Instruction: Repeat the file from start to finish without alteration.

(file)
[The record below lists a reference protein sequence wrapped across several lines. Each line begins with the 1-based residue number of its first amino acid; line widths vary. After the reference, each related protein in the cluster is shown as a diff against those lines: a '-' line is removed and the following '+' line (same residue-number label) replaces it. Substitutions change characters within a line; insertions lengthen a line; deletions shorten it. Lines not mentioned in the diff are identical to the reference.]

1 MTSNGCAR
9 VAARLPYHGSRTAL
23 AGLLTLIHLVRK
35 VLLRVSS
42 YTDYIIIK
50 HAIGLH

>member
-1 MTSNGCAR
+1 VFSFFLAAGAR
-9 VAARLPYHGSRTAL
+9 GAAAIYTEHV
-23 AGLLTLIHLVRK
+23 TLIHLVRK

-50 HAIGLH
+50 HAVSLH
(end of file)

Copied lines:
[The record below lists a reference protein sequence wrapped across several lines. Each line begins with the 1-based residue number of its first amino acid; line widths vary. After the reference, each related protein in the cluster is shown as a diff against those lines: a '-' line is removed and the following '+' line (same residue-number label) replaces it. Substitutions change characters within a line; insertions lengthen a line; deletions shorten it. Lines not mentioned in the diff are identical to the reference.]

1 MTSNGCAR
9 VAARLPYHGSRTAL
23 AGLLTLIHLVRK
35 VLLRVSS
42 YTDYIIIK
50 HAIGLH

>member
-1 MTSNGCAR
+1 VFSFFLAAGAR
-9 VAARLPYHGSRTAL
+9 GAAAIYTEHV
-23 AGLLTLIHLVRK
+23 TLIHLVRK

-50 HAIGLH
+50 HAVSLH